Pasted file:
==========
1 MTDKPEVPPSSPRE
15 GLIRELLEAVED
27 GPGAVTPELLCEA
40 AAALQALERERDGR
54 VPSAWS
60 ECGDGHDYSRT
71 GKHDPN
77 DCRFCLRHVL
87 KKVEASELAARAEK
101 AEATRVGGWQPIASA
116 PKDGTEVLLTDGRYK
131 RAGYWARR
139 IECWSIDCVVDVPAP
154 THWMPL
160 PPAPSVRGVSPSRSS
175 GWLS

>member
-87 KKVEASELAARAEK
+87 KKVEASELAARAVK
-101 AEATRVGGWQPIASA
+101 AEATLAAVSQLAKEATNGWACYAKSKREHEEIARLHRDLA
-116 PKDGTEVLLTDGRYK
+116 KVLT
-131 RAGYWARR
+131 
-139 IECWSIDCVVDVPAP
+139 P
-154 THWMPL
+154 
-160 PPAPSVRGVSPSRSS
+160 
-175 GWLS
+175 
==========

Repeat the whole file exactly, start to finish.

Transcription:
1 MTDKPEVPPSSPRE
15 GLIRELLEAVED
27 GPGAVTPELLCEA
40 AAALQALERERDGR
54 VPSAWS
60 ECGDGHDYSRT
71 GKHDPN
77 DCRFCLRHVL
87 KKVEASELAARAEK
101 AEATRVGGWQPIASA
116 PKDGTEVLLTDGRYK
131 RAGYWARR
139 IECWSIDCVVDVPAP
154 THWMPL
160 PPAPSVRGVSPSRSS
175 GWLS

>member
-87 KKVEASELAARAEK
+87 KKVEASELAARAVK
-101 AEATRVGGWQPIASA
+101 AEATLAAVSQLAKEATNGWACYAKSKREHEEIARLHRDLA
-116 PKDGTEVLLTDGRYK
+116 KVLT
-131 RAGYWARR
+131 
-139 IECWSIDCVVDVPAP
+139 P
-154 THWMPL
+154 
-160 PPAPSVRGVSPSRSS
+160 
-175 GWLS
+175 